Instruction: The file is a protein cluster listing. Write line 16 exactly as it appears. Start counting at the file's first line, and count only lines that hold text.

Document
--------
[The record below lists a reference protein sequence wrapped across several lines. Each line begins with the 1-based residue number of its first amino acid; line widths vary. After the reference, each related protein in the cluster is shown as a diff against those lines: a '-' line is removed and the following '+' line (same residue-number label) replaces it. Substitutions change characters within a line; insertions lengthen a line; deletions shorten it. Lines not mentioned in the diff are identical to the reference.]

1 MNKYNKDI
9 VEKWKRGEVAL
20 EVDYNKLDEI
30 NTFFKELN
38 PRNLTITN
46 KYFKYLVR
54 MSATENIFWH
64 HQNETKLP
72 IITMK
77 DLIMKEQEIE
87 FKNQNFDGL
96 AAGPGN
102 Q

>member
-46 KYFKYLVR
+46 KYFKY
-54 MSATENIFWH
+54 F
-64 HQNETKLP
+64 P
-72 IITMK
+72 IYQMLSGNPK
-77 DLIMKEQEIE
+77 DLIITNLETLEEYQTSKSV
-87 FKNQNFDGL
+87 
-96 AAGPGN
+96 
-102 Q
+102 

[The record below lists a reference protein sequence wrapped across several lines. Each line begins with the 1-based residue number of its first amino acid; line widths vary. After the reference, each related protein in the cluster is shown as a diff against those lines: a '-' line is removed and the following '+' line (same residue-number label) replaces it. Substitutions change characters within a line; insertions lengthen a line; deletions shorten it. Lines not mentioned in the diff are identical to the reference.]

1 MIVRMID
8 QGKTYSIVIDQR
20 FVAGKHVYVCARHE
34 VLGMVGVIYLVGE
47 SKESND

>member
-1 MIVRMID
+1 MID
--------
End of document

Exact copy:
-46 KYFKYLVR